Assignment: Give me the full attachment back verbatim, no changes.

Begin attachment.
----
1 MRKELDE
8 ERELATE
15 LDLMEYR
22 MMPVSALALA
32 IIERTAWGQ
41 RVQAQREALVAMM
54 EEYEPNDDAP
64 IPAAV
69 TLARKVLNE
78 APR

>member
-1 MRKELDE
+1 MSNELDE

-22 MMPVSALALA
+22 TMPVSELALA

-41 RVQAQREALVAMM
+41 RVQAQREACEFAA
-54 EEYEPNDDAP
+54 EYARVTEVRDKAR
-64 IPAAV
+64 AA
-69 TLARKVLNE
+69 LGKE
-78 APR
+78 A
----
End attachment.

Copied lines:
1 MRKELDE
8 ERELATE
15 LDLMEYR
22 MMPVSALALA
32 IIERTAWGQ
41 RVQAQREALVAMM
54 EEYEPNDDAP
64 IPAAV
69 TLARKVLNE
78 APR

>member
-1 MRKELDE
+1 MSNELDE

-22 MMPVSALALA
+22 TMPVSELALA

-41 RVQAQREALVAMM
+41 RVQAQREACEFAA
-54 EEYEPNDDAP
+54 EYARVTEVRDKAR
-64 IPAAV
+64 AA
-69 TLARKVLNE
+69 LGKE
-78 APR
+78 A